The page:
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Supreme Court has ruled in favor of a vaccine mandate for many health care workers

ARI SHAPIRO, HOST:

And now I want to bring in NPR's labor and workplace correspondent Andrea Hsu, who's been listening in.

Hi, Andrea.

ANDREA HSU, BYLINE: Hi, Ari.

SHAPIRO: What stood out to you from what we just heard from the CMS administrator?

HSU: Well, she is right to say that this - yeah, they should be very happy about this. It is a win for the Biden administration. After all, it applies to most health care workers in the U.S., a little over 10 million workers. You know, these are people who work in hospitals, home health agencies and nursing homes. And in some parts of the country, Ari, vaccination rates remain lower than you might imagine. You know, in some places, it might be around 70%.

So this will achieve what Biden set out to do - get more workers vaccinated and try to curb this pandemic in a very specific setting, health care. But as you mentioned, you know, the administration lost in a much broader case. The Supreme Court blocked the OSHA rule requiring workers at medium and large companies to get vaccinated or tested once a week. And that rule applied to a lot more workers, about 84 million workers. You know, that's about two-thirds of private sector workers in this country.

SHAPIRO: Does the White House have any other tools at its disposal that might encourage those workers to get vaccinated?

HSU: Well, this afternoon President Biden said through a statement, you know, it's up to states and individual employers to make their workplaces as safe as possible. And he urged business leaders to set their own vaccine requirements. But, you know, as the administrator just mentioned, you know, this has been an especially hard past few weeks for employers all over the country, with so many of their own workers out with omicron, even those who have been fully vaccinated.

You know, we saw tens of thousands of flight cancellations over the holidays because airline staff were calling in sick. We've seen places like Macy's have to shorten their hours. They're opening, you know, an hour late and closing an hour early nationwide this month because of staffing shortages due to omicron. Workers are stressed. They're burnt out. And so a lot of employers may hesitate before imposing new requirements on them.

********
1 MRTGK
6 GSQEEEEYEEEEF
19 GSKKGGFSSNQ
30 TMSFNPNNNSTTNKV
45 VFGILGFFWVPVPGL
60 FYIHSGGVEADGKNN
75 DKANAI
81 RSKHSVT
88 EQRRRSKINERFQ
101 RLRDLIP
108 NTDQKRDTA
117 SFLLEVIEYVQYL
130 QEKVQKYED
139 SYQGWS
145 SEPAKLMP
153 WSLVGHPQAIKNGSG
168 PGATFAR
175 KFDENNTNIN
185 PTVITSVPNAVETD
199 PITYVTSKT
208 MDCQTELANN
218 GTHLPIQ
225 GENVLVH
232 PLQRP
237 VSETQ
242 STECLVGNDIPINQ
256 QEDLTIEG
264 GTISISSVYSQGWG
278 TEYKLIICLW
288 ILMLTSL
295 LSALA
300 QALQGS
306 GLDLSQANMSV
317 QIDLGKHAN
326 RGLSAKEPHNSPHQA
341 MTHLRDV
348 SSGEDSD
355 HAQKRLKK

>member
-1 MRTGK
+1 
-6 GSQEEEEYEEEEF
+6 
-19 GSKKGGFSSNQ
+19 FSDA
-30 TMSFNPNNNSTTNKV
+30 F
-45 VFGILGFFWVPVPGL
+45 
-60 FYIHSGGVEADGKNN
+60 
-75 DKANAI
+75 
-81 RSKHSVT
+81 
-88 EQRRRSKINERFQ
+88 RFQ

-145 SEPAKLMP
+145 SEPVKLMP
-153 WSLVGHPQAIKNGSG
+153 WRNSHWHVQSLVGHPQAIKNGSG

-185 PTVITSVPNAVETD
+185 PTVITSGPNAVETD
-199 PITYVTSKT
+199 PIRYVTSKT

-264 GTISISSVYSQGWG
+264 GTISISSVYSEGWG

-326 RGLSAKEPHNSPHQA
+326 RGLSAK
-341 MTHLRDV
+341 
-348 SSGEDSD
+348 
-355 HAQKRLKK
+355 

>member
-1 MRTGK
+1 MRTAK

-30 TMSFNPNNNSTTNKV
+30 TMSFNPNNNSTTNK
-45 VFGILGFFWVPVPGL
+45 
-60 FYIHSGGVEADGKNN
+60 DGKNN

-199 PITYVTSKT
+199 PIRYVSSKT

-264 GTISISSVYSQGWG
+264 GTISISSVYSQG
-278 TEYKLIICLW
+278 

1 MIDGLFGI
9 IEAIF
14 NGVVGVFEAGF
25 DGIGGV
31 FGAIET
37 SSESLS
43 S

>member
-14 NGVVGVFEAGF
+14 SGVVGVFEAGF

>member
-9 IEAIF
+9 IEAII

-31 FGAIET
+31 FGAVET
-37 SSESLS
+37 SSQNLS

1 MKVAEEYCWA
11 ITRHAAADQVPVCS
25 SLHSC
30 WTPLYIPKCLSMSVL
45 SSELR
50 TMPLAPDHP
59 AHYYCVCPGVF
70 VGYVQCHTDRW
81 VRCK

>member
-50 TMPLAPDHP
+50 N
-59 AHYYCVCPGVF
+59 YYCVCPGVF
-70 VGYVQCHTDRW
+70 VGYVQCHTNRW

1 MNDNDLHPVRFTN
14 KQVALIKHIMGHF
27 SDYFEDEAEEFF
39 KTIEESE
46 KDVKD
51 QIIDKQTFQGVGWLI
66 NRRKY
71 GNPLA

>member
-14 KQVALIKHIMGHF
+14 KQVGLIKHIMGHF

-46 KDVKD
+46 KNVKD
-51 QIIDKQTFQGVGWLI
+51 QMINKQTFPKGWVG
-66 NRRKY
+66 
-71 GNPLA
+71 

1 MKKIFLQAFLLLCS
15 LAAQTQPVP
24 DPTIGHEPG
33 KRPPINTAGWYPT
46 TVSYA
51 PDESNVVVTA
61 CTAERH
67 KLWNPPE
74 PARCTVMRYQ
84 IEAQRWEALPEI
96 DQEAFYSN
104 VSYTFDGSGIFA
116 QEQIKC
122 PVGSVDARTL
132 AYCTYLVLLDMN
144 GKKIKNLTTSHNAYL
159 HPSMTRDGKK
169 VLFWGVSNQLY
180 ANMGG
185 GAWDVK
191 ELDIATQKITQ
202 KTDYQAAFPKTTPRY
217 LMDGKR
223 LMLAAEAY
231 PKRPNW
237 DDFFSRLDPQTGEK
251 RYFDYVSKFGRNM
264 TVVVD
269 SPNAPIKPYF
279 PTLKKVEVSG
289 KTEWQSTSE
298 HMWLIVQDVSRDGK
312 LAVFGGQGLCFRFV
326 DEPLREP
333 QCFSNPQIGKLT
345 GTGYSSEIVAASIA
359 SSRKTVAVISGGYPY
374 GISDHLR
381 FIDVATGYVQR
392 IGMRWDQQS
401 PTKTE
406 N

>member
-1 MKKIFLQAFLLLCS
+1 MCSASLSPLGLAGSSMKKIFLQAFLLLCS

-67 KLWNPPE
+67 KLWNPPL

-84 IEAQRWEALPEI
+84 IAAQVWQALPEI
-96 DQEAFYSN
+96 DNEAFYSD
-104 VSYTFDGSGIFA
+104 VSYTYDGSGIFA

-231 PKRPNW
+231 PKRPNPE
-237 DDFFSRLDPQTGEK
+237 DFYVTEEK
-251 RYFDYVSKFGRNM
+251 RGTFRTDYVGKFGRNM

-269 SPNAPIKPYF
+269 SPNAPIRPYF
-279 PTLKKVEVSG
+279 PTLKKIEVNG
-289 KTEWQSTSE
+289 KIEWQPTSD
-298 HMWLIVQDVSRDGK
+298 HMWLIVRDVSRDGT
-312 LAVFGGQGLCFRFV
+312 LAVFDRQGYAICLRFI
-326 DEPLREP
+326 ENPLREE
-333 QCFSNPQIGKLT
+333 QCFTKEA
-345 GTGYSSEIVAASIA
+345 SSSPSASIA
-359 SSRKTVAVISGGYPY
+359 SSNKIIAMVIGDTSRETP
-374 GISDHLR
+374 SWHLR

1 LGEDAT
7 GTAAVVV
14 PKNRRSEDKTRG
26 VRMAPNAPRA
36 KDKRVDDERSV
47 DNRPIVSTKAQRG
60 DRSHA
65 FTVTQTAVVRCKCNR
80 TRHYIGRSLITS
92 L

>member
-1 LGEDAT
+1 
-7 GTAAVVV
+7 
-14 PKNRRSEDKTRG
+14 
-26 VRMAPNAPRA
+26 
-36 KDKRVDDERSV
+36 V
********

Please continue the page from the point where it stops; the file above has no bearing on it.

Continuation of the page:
SHAPIRO: And while the Supreme Court has struck down a federal mandate, that certainly doesn't prevent companies from requiring workers to get vaccinated. Is that something we're seeing in workplaces across the country, particularly with this omicron surge?

HSU: I don't know that we've seen any new requirements, you know, the last few weeks. But certainly, a lot of companies have imposed their own requirements and, you know, with pretty high success rates. You saw places like United Airlines get to more than, I think, 97% vaccinated. And this week their CEO, Scott Kirby, said even though they've had thousands of workers out sick, the vaccine mandates saved lives, that none of their vaccinated employees who were out with omicron were currently hospitalized. So I think that there are companies that are going to do this even if there isn't a federal requirement.

SHAPIRO: That's NPR's Andrea Hsu on a mixed pair of rulings on vaccine rules from the Supreme Court today.

Andrea, thanks a lot.

HSU: Thanks, Ari.

(SOUNDBITE OF COOPER SAMS' "WHITE WAVES") Transcript provided by NPR, Copyright NPR.

Andrea Hsu is NPR's labor and workplace correspondent.

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